As many established businesses and industries struggle in the wake of COVID-19, new business creation will be critical for our economic recovery, suggests one Otago academic.
COVID-19 has changed some of our needs and preferences, so the types of businesses which satisfy these needs may also change, says Dr Tadhg Ryan-Charleton, lecturer in Entrepreneurship and Strategic Management.
“New business creation is critical for addressing changed needs, replacing imports that have been disrupted and creating new jobs, all of which helps to get our Treasury moving again.”
At the same time, along many dimensions, the opportunities for entrepreneurship that now exist exceed anything we've seen in recent decades, Ryan-Charleton says.
“For example, new business founders have opportunities to hire more talent than at almost any time in recent memory. Outstanding leaders and star employees who, for decades, have contributed to their company's competitive advantage will be returning to the job market looking to add value to a new organisation.
“COVID-19 has also demonstrated how much can be accomplished without physical contact and some business owners are now questioning whether all of their former physical presences are actually needed.
“A key implication for entrepreneurs is that traditional barriers may now be less, such as the costs of securing and maintaining offices, storefronts and private warehouses. Moreover, entrepreneurs who do opt for a physical presence should see decreases in the cost of, and competition for, these resources over the coming year.”
Lockdown has also taught us new ways to do business and helped us to harness the real power of our technologies.
“Certain technologies that were fashionable within particular segments in particular industries are now widely accessible and people have become more comfortable with their use,” he says. “Evidence also suggests that many activities are more efficient and productive without physical contact. New businesses have a massive advantage in this regard because they can build business models that leverage these opportunities and sidestep many of the frictions faced by established businesses during the transition process.”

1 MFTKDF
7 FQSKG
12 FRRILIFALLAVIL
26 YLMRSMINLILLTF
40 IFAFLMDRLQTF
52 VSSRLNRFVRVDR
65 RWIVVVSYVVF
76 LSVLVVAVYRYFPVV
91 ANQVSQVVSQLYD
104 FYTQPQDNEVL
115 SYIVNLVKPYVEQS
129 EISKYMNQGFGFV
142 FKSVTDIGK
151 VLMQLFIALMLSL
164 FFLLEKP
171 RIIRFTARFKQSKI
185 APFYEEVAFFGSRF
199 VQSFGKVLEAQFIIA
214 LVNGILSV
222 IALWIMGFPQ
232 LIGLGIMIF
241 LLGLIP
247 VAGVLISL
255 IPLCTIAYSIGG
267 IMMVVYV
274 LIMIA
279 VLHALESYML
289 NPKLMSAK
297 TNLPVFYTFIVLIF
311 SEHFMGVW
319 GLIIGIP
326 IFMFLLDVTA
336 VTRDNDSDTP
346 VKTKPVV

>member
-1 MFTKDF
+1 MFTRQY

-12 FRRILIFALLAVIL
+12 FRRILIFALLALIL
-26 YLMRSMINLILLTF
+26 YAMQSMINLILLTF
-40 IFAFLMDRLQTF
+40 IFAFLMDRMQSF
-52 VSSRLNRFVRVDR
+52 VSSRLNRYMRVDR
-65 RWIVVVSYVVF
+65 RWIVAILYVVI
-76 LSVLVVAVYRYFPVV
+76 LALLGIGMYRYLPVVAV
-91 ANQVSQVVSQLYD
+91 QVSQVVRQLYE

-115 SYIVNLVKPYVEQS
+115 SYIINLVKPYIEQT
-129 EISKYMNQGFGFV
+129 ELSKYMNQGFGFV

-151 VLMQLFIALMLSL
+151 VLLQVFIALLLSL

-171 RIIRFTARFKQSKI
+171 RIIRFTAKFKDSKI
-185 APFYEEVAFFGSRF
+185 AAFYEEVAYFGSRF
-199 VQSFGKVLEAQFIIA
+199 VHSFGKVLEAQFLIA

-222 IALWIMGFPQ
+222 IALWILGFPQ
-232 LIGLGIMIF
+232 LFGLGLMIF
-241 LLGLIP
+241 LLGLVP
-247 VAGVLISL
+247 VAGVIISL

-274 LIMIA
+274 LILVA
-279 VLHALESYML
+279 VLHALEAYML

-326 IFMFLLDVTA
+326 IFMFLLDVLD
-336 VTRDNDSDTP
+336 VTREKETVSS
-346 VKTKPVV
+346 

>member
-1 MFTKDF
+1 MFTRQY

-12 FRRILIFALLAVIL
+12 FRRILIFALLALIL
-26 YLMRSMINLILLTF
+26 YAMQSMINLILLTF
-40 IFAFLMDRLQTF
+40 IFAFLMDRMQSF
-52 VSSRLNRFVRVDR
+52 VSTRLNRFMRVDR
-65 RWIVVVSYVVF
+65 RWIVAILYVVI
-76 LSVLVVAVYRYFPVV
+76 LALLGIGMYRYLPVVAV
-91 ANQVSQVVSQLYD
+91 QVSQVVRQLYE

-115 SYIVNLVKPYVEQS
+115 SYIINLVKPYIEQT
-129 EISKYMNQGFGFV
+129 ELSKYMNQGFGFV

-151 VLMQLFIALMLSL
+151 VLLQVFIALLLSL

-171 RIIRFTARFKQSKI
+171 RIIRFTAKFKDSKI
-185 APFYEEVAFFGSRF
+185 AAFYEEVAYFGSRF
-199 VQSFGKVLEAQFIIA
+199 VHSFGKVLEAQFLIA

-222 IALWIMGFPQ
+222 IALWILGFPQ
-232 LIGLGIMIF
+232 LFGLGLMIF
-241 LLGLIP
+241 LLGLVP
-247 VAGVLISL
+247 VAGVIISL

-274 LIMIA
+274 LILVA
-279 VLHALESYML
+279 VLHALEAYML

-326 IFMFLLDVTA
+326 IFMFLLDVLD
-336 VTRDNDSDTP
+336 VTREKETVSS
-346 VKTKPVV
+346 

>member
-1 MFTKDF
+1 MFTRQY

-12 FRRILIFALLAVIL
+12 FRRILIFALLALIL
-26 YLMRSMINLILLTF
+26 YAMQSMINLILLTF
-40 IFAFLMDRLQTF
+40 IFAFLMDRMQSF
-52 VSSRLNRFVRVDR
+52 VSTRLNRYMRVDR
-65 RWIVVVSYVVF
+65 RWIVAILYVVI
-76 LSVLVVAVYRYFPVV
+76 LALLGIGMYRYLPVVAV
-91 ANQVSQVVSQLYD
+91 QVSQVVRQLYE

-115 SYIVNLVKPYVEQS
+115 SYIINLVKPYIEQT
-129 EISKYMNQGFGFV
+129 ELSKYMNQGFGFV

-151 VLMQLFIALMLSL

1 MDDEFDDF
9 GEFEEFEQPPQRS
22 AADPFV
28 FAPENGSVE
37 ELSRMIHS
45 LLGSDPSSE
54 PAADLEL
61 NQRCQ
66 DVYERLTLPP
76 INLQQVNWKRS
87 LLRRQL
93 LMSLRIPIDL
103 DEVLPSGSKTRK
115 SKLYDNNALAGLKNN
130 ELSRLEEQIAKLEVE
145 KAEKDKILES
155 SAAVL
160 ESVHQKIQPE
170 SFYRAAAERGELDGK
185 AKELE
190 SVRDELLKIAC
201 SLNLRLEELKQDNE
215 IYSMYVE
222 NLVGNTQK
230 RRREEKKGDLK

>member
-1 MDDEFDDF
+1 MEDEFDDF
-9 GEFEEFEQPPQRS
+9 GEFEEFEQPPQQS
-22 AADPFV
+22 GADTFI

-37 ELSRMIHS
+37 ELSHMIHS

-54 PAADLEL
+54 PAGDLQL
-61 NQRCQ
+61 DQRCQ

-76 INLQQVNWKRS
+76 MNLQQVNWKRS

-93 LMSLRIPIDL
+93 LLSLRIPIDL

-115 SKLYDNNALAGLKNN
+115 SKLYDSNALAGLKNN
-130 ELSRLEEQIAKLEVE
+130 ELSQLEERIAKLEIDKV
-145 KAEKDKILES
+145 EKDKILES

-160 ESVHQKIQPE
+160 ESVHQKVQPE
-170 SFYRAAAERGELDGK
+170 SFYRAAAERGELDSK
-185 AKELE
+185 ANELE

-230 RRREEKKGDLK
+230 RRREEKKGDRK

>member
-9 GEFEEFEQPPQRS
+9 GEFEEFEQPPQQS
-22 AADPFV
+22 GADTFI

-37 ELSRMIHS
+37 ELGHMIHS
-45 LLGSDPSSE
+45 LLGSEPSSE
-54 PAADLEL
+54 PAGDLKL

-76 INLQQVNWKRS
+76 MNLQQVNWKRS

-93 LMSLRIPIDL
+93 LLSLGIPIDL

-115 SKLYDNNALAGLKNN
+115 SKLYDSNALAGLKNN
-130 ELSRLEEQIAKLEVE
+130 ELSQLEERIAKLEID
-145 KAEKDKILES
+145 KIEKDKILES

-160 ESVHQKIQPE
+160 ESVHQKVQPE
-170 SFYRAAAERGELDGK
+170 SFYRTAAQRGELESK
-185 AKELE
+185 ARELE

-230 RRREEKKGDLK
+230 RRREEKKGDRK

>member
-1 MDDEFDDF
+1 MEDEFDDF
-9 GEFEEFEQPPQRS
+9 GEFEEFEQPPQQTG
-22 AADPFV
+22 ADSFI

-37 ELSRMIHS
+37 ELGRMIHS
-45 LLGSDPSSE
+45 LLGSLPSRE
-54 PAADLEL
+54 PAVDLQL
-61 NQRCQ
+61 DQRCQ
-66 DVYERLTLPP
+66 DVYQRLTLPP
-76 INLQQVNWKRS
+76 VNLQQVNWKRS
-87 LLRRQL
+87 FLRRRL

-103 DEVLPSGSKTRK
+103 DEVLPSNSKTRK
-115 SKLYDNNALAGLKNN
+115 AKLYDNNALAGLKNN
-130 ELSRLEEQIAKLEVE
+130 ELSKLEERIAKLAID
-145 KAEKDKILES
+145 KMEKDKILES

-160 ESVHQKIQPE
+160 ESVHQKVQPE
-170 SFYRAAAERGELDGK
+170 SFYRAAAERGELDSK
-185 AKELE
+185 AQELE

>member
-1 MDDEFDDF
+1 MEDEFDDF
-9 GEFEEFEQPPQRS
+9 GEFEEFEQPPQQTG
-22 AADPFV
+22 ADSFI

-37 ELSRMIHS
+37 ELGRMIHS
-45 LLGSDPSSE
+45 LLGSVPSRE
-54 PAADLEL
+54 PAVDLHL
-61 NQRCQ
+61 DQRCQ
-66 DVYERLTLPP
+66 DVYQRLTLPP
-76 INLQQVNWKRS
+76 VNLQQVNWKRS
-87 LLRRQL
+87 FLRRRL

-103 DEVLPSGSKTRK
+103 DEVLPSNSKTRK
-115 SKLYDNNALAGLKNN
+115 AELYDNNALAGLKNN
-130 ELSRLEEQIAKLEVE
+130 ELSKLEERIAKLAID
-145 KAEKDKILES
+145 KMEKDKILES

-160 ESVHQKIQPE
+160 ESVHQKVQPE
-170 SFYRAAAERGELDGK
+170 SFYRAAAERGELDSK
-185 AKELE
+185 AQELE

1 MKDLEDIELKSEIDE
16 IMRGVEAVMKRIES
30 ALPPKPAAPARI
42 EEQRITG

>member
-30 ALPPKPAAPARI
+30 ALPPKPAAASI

For some, this could mean that now is the right time to start a new business and consider the opportunities that New Zealand's economic recovery is offering.
“COVID-19 has challenged the illusion of consistency in our daily lives and financial security into the future, which have traditionally been barriers to people starting their own businesses. This lack of security has been illustrated starkly in hard-hit sectors like tourism, transport and hospitality.”
However, for new businesses to succeed, Ryan-Charleton says access to financial support will be critical. The government's rescue package – initially projected at $20 billion – must support new business creation in the form of widely accessible loans and new business grants.
“One roadblock early in the life of a new business, especially in New Zealand, is that it's very, very difficult to get access to capital. Private capital comes either from angel investors or, later on, maybe from venture capital firms. In addition to an injection of funds at a critical time, private capital can also bring mentorship and guidance for entrepreneurs. Yet, unlike other countries, opportunities to connect with private investors here are comparably scarce.
“COVID-19 has challenged the illusion of consistency in our daily lives and financial security into the future, which have traditionally been barriers to people starting their own businesses.”
“While New Zealand has thriving entrepreneurial ecosystems with really innovative ideas and excellent technical and commercial skills, in many cases New Zealand entrepreneurs must look overseas because the investment needed does not exist here.”
“One approach which has been discussed is to use immigration policy to attract foreign business investors. For various reasons, doing business in New Zealand is quite attractive at the moment. However, any efforts in this regard should focus on investors who can work with founders over the medium- to long-term, and who are open to aligning their approach and values with those of New Zealand and its entrepreneurs.”
COVID-19 has forced a dramatic rethink in how we do things, especially as we may be in this current climate for quite some time. This means there needs to be more thought about which businesses are viable going forward, Ryan-Charleton says.
“An unfortunate reality is that some businesses may not be able to stand on their own as COVID-19 evolves. It may not be beneficial for government to keep subsidising costs of these businesses and allowing them to hold onto human capital and other assets that they can no longer utilise.
“Sometimes existing businesses can shift their focus and change their operations, but other times it takes a more lean and flexible organisation to make the strides necessary to survive and thrive in a new environment with new challenges.”
Commerce Research Grant (University of Otago)